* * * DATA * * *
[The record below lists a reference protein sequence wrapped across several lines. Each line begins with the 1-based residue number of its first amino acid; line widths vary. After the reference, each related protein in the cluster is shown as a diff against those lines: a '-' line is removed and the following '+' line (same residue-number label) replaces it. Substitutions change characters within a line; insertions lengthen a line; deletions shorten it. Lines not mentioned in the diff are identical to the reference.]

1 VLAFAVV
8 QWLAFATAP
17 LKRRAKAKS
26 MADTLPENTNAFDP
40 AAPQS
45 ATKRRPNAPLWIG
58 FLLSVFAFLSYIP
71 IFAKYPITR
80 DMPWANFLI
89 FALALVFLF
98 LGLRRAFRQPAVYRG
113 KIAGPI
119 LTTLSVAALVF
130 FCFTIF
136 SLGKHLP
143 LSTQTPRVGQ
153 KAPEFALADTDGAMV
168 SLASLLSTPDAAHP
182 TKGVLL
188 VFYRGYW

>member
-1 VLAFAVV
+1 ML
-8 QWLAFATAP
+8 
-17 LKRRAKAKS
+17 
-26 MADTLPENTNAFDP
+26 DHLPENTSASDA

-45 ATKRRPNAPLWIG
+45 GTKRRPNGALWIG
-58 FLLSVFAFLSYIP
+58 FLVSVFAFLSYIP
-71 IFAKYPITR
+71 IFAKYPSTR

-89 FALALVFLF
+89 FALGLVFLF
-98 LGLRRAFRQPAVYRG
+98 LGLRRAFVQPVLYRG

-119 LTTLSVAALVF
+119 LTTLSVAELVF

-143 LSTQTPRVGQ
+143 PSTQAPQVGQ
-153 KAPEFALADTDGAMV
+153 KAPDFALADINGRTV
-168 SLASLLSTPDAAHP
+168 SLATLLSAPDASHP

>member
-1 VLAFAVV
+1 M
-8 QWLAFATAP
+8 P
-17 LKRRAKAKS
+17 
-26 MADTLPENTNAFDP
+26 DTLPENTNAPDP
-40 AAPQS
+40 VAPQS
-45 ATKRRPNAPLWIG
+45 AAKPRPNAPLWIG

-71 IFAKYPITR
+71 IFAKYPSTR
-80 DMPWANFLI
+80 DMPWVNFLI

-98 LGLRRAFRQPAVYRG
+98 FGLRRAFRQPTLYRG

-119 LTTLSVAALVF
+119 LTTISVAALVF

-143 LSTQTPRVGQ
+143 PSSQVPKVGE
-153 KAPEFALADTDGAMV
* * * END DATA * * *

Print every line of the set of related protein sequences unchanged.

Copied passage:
[The record below lists a reference protein sequence wrapped across several lines. Each line begins with the 1-based residue number of its first amino acid; line widths vary. After the reference, each related protein in the cluster is shown as a diff against those lines: a '-' line is removed and the following '+' line (same residue-number label) replaces it. Substitutions change characters within a line; insertions lengthen a line; deletions shorten it. Lines not mentioned in the diff are identical to the reference.]

1 VLAFAVV
8 QWLAFATAP
17 LKRRAKAKS
26 MADTLPENTNAFDP
40 AAPQS
45 ATKRRPNAPLWIG
58 FLLSVFAFLSYIP
71 IFAKYPITR
80 DMPWANFLI
89 FALALVFLF
98 LGLRRAFRQPAVYRG
113 KIAGPI
119 LTTLSVAALVF
130 FCFTIF
136 SLGKHLP
143 LSTQTPRVGQ
153 KAPEFALADTDGAMV
168 SLASLLSTPDAAHP
182 TKGVLL
188 VFYRGYW

>member
-1 VLAFAVV
+1 ML
-8 QWLAFATAP
+8 
-17 LKRRAKAKS
+17 
-26 MADTLPENTNAFDP
+26 DHLPENTSASDA

-45 ATKRRPNAPLWIG
+45 GTKRRPNGALWIG
-58 FLLSVFAFLSYIP
+58 FLVSVFAFLSYIP
-71 IFAKYPITR
+71 IFAKYPSTR

-89 FALALVFLF
+89 FALGLVFLF
-98 LGLRRAFRQPAVYRG
+98 LGLRRAFVQPVLYRG

-119 LTTLSVAALVF
+119 LTTLSVAELVF

-143 LSTQTPRVGQ
+143 PSTQAPQVGQ
-153 KAPEFALADTDGAMV
+153 KAPDFALADINGRTV
-168 SLASLLSTPDAAHP
+168 SLATLLSAPDASHP

>member
-1 VLAFAVV
+1 M
-8 QWLAFATAP
+8 P
-17 LKRRAKAKS
+17 
-26 MADTLPENTNAFDP
+26 DTLPENTNAPDP
-40 AAPQS
+40 VAPQS
-45 ATKRRPNAPLWIG
+45 AAKPRPNAPLWIG

-71 IFAKYPITR
+71 IFAKYPSTR
-80 DMPWANFLI
+80 DMPWVNFLI

-98 LGLRRAFRQPAVYRG
+98 FGLRRAFRQPTLYRG

-119 LTTLSVAALVF
+119 LTTISVAALVF

-143 LSTQTPRVGQ
+143 PSSQVPKVGE
-153 KAPEFALADTDGAMV